Irish ancestors came to the island from the Middle East, where agriculture was invented, according to a study led by geneticists from Trinity College Dublin and archaeologists from Queen’s University Belfast, which was published in the Proceedings of the National Academy of Sciences. The paper authors discovered evidence of mass migration from the east by sequencing the genomes of four ancient Irish.
The genome comprises three billion paired DND “letters” and contains the genetic information of an organism. Researchers sequenced that material of a woman who lived 5,200 years ago in the Neolithic period and three 4,000-year-old men who lived in the Bronze Age.
The ancient female was a farmer with black hair and dark eyes, so her ancestors probably came from the Middle East. On the other hand, the genome of the three 4,000-year-old male skeletons appeared to be significantly different from the Neolithic woman, since a third of their ancestry came form ancient sources in the Pontic Steppe. Genetically, the men are similar to modern Irish, Scottish and Welsh.
Researchers were amazed at the striking difference between the male who were found off of Rathlin Island in 2006 and the female skeleton that was discovered in Belfast in 1855. After about 1,000 years of the female’s death, almost everyone in Ireland had blue eyes, which is why scientists believe there was a massive migration during those 1,000 years.
“It was a surprise to see several genetic elements typical of the modern Irish genome, both of interesting genes but also of more anonymous DNA fragments, appearing in the Bronze Age specimens,” said lead author Dan Bradley from Trinity College Dublin, referring to the male skeletons. “These genomes when taken as a whole are more like modern Irish, Scottish and Welsh – insular Celtic populations. This suggested some large degree of establishment of the genetics of these populations 4,000 years ago.”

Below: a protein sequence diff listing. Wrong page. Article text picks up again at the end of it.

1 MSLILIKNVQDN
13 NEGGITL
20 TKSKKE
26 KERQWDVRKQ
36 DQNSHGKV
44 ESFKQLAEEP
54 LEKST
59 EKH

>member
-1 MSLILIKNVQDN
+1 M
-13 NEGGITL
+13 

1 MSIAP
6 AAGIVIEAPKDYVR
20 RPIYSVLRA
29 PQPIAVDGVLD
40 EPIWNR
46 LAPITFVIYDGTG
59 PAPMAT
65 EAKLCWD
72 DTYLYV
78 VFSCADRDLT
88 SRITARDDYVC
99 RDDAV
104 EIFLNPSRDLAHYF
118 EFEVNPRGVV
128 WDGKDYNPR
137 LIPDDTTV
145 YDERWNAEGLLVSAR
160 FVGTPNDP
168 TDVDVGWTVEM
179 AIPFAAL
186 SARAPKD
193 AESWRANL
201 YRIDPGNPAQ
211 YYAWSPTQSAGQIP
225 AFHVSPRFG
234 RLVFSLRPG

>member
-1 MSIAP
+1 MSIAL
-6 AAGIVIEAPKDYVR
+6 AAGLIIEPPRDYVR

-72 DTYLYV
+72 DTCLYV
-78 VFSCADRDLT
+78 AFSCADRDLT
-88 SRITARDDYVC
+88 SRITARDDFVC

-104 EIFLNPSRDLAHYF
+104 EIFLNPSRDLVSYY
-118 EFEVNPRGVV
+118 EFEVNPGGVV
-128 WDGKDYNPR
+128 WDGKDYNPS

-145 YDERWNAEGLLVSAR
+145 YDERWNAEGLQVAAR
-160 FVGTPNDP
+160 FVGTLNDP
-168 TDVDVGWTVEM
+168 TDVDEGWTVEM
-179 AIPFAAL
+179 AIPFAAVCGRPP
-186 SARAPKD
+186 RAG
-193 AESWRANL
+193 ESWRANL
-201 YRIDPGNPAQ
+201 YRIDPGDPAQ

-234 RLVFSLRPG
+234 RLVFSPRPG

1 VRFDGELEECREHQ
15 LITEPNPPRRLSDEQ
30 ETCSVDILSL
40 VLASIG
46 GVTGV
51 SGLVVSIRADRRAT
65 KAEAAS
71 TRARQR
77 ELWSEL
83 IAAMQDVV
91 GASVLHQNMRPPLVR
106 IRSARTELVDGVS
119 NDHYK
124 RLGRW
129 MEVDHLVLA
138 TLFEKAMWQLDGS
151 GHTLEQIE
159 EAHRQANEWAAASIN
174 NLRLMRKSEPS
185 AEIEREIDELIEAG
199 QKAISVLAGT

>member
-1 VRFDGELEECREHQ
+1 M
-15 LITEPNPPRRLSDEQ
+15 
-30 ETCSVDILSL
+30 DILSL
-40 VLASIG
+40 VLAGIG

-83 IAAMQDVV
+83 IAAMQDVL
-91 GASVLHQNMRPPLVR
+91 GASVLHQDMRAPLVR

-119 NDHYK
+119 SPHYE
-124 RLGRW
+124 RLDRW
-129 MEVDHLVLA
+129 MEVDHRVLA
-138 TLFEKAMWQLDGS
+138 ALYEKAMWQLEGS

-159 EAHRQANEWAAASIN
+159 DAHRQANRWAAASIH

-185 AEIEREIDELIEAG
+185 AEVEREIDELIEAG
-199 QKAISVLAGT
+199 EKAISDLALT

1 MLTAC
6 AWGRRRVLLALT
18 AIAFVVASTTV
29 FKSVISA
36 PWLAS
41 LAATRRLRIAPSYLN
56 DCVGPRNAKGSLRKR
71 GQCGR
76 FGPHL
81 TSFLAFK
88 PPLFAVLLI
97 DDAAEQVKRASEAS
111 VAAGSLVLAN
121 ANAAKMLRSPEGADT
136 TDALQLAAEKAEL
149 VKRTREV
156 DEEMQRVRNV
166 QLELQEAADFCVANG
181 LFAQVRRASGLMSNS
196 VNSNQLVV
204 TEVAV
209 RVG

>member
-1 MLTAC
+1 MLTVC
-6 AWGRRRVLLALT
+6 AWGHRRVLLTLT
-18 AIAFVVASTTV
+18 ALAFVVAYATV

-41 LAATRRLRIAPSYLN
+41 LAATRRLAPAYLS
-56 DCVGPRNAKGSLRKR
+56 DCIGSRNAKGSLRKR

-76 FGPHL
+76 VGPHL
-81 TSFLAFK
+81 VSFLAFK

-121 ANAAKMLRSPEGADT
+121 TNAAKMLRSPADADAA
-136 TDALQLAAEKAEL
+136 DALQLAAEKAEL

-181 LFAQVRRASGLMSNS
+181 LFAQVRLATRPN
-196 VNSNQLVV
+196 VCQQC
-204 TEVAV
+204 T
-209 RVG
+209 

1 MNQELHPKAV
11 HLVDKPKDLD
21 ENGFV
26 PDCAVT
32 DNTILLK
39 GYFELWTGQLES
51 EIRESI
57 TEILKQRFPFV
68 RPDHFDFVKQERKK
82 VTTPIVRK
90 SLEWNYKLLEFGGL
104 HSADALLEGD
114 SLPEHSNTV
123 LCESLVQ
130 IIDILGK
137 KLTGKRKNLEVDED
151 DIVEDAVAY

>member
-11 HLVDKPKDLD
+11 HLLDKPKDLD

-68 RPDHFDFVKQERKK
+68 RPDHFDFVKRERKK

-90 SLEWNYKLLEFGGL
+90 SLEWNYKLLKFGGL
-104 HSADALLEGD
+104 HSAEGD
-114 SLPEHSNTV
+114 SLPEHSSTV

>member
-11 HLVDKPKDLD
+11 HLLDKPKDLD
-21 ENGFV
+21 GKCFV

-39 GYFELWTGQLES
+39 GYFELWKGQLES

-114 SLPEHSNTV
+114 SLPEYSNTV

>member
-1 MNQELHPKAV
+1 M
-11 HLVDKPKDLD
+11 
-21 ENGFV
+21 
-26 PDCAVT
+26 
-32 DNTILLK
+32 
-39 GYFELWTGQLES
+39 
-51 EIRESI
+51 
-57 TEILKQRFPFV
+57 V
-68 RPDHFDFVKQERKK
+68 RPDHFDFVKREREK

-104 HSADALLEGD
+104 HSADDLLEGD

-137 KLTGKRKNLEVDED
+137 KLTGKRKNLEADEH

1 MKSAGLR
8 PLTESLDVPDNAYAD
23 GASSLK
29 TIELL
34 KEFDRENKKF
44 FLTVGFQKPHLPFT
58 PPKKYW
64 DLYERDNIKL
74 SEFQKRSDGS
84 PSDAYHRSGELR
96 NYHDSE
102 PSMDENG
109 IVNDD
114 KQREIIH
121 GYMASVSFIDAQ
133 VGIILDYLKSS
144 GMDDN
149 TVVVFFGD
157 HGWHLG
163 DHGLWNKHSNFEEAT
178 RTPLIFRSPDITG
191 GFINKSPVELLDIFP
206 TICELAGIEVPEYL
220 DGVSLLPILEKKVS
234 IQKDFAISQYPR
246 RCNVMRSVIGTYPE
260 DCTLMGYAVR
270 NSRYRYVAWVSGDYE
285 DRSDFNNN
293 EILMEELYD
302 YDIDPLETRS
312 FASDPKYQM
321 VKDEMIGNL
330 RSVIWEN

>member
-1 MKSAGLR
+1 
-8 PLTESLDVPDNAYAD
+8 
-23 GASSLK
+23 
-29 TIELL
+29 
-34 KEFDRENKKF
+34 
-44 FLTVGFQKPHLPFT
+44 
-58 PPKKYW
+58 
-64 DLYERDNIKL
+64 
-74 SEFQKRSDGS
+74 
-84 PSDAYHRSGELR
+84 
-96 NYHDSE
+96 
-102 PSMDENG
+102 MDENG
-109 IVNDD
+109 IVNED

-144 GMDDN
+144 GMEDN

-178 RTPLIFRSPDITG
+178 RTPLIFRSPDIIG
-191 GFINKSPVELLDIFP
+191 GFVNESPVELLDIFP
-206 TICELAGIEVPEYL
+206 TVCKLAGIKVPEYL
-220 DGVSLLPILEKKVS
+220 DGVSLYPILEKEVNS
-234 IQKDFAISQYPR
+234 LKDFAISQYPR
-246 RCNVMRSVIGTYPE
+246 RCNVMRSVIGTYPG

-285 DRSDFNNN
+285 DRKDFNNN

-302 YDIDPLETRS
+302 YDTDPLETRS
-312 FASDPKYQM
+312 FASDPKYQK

Ireland happens to be a country were many ancient peoples may have gathered, since it has the world’s highest frequencies of genetic variants that code for the ability to drink milk into adulthood, known as lactase persistence, and some genetic diseases such as haemochromatosis, which is excessive iron retention. Scientists found the haemochromatosis mutation in one of the Rathlin men, which gives a hint that the disorder was established by the Bronze Age. The female skeleton carried another variant, which is related to an increased risk of the disease.
Bradley pointed out that the male individuals were not exactly like modern groups and that further research is needed to better understand the way Irish diversity developed in Celtic populations.